Economies in the Asia-Pacific region registered robust growth in 2017 and prospects for this year look promising, the United Nations development arm in the region said, urging countries to take advantage of positive conditions and address underlying vulnerabilities.
Recent strong growth can also provide resources critical to realizing the ambitious 2030 Agenda for Sustainable Development, said the UN Economic and Social Commission for Asia and the Pacific (ESCAP).
“The prospects for mobilizing financing for development purposes are promising,” said Shamshad Akhtar, the Executive Secretary of ESCAP, which is based in Thailand.
According to the Economic and Social Survey of Asia and the Pacific – ESCAP’s long-running flagship publication – developing economies are on track to record an overall growth rate of 5.8 per cent in 2017, compared with 5.4 per cent the previous year.
For 2018 and 2019, these economies are projected to grow by 5.5 per cent, with concern over debt levels in China offset by a recovery in India and steady performance in the rest of the region.
Strengthening resilience to mitigate future risks
Bolstering the fundamentals will be important as the medium-term outlook sees growth trending downward in several countries owing to ageing populations, slower capital accumulation and modest productivity gains.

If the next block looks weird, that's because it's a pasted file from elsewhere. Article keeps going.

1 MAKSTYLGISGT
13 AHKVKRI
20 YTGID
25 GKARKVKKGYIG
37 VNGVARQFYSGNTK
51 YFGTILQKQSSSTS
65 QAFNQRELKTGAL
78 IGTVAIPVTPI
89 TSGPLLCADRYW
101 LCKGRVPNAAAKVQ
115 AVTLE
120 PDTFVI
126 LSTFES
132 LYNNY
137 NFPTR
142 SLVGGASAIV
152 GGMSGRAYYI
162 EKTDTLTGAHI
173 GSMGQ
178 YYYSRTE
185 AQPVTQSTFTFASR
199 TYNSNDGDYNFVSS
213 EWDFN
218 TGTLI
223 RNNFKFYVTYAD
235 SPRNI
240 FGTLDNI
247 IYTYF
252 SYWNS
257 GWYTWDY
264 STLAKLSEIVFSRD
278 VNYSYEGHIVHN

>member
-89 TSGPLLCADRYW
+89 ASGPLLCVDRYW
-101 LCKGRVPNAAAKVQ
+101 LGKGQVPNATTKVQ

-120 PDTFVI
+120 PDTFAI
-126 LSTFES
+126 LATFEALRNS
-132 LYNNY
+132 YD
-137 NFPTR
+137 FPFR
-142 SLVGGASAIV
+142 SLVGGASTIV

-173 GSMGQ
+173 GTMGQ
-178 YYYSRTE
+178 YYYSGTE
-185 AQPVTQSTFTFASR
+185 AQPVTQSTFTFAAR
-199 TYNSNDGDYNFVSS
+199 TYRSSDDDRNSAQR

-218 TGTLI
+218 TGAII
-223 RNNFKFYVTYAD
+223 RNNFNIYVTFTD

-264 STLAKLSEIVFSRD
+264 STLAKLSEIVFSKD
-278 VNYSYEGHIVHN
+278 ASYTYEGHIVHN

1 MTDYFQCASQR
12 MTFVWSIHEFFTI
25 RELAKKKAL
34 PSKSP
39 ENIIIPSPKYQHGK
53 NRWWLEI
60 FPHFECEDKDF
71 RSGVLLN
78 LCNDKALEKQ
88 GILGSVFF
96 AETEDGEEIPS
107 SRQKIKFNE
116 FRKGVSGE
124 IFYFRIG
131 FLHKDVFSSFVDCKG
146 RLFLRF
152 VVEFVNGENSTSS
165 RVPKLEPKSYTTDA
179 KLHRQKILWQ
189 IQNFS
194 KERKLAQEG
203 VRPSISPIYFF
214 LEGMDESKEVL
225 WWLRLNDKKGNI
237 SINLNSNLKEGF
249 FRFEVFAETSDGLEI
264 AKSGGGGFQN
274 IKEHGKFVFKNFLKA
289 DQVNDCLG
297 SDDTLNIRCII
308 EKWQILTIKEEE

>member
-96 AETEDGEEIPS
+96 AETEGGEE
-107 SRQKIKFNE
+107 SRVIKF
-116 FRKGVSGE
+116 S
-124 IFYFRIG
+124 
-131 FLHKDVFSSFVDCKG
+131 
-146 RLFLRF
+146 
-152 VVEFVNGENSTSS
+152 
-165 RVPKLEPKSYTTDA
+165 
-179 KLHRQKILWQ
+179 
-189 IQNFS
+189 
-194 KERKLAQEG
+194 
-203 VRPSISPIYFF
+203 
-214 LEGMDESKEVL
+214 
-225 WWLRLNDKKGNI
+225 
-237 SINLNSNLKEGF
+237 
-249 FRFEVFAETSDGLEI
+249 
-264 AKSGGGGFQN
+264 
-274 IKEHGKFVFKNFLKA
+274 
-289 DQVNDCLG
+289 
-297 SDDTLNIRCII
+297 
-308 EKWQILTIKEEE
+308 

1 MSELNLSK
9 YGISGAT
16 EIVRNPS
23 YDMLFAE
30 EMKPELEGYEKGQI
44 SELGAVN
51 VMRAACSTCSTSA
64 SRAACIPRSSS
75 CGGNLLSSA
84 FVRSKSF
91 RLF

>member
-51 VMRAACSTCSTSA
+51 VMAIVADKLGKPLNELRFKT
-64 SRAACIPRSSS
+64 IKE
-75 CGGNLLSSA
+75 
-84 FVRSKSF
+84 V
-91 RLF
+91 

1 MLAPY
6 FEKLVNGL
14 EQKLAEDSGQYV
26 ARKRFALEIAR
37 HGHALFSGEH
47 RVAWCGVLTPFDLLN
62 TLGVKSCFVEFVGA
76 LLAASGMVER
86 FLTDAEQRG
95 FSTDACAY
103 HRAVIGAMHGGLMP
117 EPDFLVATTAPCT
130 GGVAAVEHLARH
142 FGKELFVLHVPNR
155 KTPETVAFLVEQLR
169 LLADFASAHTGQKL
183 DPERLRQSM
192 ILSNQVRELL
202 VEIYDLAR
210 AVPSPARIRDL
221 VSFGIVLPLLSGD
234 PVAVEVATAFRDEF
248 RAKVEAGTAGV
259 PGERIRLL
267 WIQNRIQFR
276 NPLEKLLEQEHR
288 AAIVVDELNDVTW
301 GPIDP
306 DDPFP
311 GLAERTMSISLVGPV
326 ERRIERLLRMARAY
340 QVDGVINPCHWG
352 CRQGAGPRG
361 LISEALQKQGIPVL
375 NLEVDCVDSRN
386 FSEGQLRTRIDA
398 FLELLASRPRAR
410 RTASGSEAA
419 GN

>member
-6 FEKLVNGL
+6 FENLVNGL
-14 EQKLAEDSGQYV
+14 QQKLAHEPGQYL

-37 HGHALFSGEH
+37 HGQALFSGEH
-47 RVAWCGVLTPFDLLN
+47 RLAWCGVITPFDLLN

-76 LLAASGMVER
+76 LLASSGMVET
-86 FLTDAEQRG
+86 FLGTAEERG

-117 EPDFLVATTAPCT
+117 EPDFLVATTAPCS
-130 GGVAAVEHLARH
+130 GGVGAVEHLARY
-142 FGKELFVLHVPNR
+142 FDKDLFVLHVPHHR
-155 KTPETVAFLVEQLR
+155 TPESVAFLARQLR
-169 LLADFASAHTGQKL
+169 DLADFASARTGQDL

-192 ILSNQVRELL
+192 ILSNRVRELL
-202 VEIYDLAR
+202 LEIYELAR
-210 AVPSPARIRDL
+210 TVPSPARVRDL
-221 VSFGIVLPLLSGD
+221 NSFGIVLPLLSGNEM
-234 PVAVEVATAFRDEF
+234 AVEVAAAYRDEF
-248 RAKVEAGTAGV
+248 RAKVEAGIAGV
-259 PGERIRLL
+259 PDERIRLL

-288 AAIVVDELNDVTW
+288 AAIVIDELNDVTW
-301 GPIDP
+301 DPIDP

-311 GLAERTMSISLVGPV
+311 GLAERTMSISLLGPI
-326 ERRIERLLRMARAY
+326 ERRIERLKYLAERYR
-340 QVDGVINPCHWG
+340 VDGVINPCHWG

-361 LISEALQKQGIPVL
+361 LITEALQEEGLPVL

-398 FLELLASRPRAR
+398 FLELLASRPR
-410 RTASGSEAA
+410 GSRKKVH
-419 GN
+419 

At the same time, “rapid technological advancements, while promising immense opportunities are also posing considerable challenges in terms of job polarization and income and wealth inequalities,” said Ms. Akhtar.
The report also made the case for the use of so-called macroprudential measures (measures which look at the financial system as a whole) to mitigate risks and keep economies stable.
“Lifting productivity will require a ‘whole-of-Government approach’ for fostering science, technology and innovation and investments in relevant skills and infrastructure,” urged ESCAP, highlighting the need to strengthen social protection and efficient use of resources.
Tax reform and strengthening tax collection could also add as much as 8 per cent to the gross domestic product (GDP) of countries such as Myanmar or Tajikistan; and about 3 to 4 per cent in larger countries, like China, India or Indonesia, according to ESCAP.